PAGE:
The Unlikely Disciple: Evangelism

For those who have been reading The Unlikely Disciple series, you already know that Liberty University is not a normal American university. It’s an Evangelical university that lords over it’s students with a bit of an iron fist. What is not so unusual is that Liberty offers missionary trips (religious version of alt-break) for students to go on during spring break. Many Christian student groups offer missionary trips during spring break. What is unusual about Liberty missionary trips is that there not really missionary trips but evangelization trips. Yes, that’s right, students who want to shove the Bible down people’s throats during spring break.

So, Kevin Roose decided to go on an evangelization trip to Daytona Beach, FL for his spring break trip and it turned out to be the stereotypical Evangelical Bible thumping run of the mill. If you have not been the recipient of Evangelical proselytizing it goes something like this: you are asked if you have heard of Jesus, then they ask if you have been saved, after you are asked if you are a sinner, then you are told why you are a sinner, and lastly, you are told to accept Jesus. This method of winning people over to Christ doesn’t work too well and only retains 3-16% of people who are evangelized. The Evangelical form of proselytizing is often viewed as rude and unapologetically in your face. And if you refuse to listen to Evangelical proselytizing efforts you find a crazed Evangelical following or running after you shouting Bible verses pertaining to the saving qualities of Jesus. So, this what Kevin found on his spring break trip to Daytona, unapologetic Bible thumping.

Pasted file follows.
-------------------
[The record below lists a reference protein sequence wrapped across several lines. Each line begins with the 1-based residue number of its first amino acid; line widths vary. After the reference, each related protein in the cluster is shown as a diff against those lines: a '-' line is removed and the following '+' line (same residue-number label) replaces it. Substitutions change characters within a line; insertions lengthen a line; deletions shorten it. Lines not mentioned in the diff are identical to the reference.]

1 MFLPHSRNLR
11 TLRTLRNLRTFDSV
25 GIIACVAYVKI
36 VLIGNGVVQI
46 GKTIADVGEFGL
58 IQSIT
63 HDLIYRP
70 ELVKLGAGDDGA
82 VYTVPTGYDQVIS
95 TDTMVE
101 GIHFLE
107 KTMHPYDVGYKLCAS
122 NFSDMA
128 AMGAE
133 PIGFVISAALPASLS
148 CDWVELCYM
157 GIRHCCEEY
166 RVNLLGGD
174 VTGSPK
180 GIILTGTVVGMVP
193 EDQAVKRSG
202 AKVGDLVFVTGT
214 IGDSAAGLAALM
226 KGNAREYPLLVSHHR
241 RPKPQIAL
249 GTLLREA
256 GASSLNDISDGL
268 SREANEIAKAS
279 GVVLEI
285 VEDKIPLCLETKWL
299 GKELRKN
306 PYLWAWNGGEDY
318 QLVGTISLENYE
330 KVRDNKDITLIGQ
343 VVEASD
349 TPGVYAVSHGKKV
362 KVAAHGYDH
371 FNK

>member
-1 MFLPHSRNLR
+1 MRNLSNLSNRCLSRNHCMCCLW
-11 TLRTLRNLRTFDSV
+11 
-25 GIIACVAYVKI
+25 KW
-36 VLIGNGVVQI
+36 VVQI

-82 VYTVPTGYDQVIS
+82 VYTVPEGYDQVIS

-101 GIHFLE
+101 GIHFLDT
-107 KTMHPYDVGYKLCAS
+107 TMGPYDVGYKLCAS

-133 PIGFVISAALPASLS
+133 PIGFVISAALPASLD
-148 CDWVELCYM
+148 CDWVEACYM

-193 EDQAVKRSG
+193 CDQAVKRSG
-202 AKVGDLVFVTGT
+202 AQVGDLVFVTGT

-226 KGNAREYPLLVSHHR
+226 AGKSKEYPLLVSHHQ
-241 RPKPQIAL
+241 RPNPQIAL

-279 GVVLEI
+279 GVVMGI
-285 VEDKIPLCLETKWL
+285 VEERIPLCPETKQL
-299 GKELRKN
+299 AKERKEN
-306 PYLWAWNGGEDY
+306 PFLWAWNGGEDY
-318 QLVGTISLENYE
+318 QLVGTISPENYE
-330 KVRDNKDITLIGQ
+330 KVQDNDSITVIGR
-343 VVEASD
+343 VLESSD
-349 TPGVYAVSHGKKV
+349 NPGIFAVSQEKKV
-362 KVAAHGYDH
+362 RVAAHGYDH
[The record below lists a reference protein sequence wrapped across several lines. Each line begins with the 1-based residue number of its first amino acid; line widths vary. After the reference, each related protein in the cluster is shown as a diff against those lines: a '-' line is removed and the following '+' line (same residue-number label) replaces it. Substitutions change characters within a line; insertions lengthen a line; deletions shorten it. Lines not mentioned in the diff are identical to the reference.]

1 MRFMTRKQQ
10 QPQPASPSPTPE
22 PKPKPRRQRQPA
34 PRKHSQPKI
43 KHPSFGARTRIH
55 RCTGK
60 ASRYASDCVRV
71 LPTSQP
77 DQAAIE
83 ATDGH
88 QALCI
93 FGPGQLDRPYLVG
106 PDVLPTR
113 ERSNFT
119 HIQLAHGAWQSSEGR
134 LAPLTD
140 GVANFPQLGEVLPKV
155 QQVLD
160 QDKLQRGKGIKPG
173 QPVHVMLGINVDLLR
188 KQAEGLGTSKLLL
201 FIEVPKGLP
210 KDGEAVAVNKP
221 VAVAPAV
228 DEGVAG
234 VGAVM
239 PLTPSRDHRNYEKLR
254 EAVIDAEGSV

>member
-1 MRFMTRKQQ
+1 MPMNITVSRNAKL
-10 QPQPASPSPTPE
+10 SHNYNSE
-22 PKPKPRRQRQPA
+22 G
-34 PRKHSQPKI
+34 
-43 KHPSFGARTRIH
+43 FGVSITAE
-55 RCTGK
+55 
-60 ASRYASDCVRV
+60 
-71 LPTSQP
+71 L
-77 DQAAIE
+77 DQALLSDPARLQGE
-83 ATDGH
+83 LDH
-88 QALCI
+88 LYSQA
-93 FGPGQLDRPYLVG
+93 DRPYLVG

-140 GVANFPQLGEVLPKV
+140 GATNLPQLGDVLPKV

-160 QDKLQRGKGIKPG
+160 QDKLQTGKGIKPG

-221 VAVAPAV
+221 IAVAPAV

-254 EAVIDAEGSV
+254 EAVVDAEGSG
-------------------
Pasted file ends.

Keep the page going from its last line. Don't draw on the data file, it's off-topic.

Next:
Most people that the students tried to evangelize where not receptive of their efforts that usually started out with a question on a person’s personal spiritual practices and became more evasive from there. What I found astounding was how at ease the students were with their form of evasive proselytizing and their lack of understanding as to why people were not receptive of their message. One of Kevin’s partners in proselytizing decided that she would follow a man down the street yelling Bible verses when he decided that he had enough. When Kevin asked his normally calm and friendly friend why she took such an action, her response was something like this: I just don’t want to see him go to hell.

This is exactly what rubs me the wrong way when it comes to Evangelical proselytizing. It assumes that if a person is not already an Evangelical (aka has been saved), they are not Christian and will go to hell. Their viewpoint doesn’t allow for different flavors of Christianity or the respect for other’s faiths. And let’s think about it, the rapid pace, poor performing proselytizing that Evangelicals prefer doesn’t have a high retention rate. So why use this method? Other than trying to fulfill an unattainable quota of Evangelical converts, Evangelicals truly believe that they are planting the seeds of Christ in people and that Christ will do the rest of the work of brining people to the Church. To me this is wishful thinking. Brining people to the Church should be more about quality than quantity. Cultivating people to bring them to the Church should be attended to with care, cultivating a tree, in a way that is not offensive. Offensive proselytizing, the Evangelical form, turns people away from the Church instead of brining them into the Church. Drive-by proselytizing doesn’t work but nurture and care does, and you have to choose your people carefully.



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